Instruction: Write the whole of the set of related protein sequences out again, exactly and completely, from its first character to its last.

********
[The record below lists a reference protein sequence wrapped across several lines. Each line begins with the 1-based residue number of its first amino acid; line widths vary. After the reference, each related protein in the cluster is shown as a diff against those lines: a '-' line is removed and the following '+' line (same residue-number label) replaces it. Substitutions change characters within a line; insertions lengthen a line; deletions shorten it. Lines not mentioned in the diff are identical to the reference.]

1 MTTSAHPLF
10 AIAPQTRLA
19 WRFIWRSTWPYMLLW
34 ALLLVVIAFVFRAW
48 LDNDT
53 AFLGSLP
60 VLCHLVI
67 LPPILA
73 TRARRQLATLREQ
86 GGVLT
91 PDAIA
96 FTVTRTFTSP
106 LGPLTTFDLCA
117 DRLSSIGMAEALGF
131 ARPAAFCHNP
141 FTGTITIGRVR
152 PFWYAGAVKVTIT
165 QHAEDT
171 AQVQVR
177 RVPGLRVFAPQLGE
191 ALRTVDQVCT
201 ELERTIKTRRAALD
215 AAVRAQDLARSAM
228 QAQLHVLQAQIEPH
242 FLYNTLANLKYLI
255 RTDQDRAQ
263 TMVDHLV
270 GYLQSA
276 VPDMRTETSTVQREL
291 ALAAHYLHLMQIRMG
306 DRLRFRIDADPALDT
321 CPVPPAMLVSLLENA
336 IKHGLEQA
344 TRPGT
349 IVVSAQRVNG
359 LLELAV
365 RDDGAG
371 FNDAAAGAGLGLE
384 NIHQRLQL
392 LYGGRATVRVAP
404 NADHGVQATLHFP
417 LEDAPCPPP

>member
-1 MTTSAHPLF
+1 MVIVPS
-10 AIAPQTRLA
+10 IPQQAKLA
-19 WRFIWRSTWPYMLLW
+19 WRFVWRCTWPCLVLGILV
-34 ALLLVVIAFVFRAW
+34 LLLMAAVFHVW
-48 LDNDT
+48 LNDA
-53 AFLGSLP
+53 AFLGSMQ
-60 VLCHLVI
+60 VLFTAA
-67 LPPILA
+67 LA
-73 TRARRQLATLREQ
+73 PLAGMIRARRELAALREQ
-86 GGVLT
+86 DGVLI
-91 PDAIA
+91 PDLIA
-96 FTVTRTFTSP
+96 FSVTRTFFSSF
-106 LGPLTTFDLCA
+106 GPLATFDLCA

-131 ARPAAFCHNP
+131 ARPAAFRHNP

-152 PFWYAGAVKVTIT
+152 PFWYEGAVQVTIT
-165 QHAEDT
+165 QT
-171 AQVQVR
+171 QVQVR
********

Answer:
[The record below lists a reference protein sequence wrapped across several lines. Each line begins with the 1-based residue number of its first amino acid; line widths vary. After the reference, each related protein in the cluster is shown as a diff against those lines: a '-' line is removed and the following '+' line (same residue-number label) replaces it. Substitutions change characters within a line; insertions lengthen a line; deletions shorten it. Lines not mentioned in the diff are identical to the reference.]

1 MTTSAHPLF
10 AIAPQTRLA
19 WRFIWRSTWPYMLLW
34 ALLLVVIAFVFRAW
48 LDNDT
53 AFLGSLP
60 VLCHLVI
67 LPPILA
73 TRARRQLATLREQ
86 GGVLT
91 PDAIA
96 FTVTRTFTSP
106 LGPLTTFDLCA
117 DRLSSIGMAEALGF
131 ARPAAFCHNP
141 FTGTITIGRVR
152 PFWYAGAVKVTIT
165 QHAEDT
171 AQVQVR
177 RVPGLRVFAPQLGE
191 ALRTVDQVCT
201 ELERTIKTRRAALD
215 AAVRAQDLARSAM
228 QAQLHVLQAQIEPH
242 FLYNTLANLKYLI
255 RTDQDRAQ
263 TMVDHLV
270 GYLQSA
276 VPDMRTETSTVQREL
291 ALAAHYLHLMQIRMG
306 DRLRFRIDADPALDT
321 CPVPPAMLVSLLENA
336 IKHGLEQA
344 TRPGT
349 IVVSAQRVNG
359 LLELAV
365 RDDGAG
371 FNDAAAGAGLGLE
384 NIHQRLQL
392 LYGGRATVRVAP
404 NADHGVQATLHFP
417 LEDAPCPPP

>member
-1 MTTSAHPLF
+1 MVIVPS
-10 AIAPQTRLA
+10 IPQQAKLA
-19 WRFIWRSTWPYMLLW
+19 WRFVWRCTWPCLVLGILV
-34 ALLLVVIAFVFRAW
+34 LLLMAAVFHVW
-48 LDNDT
+48 LNDA
-53 AFLGSLP
+53 AFLGSMQ
-60 VLCHLVI
+60 VLFTAA
-67 LPPILA
+67 LA
-73 TRARRQLATLREQ
+73 PLAGMIRARRELAALREQ
-86 GGVLT
+86 DGVLI
-91 PDAIA
+91 PDLIA
-96 FTVTRTFTSP
+96 FSVTRTFFSSF
-106 LGPLTTFDLCA
+106 GPLATFDLCA

-131 ARPAAFCHNP
+131 ARPAAFRHNP

-152 PFWYAGAVKVTIT
+152 PFWYEGAVQVTIT
-165 QHAEDT
+165 QT
-171 AQVQVR
+171 QVQVR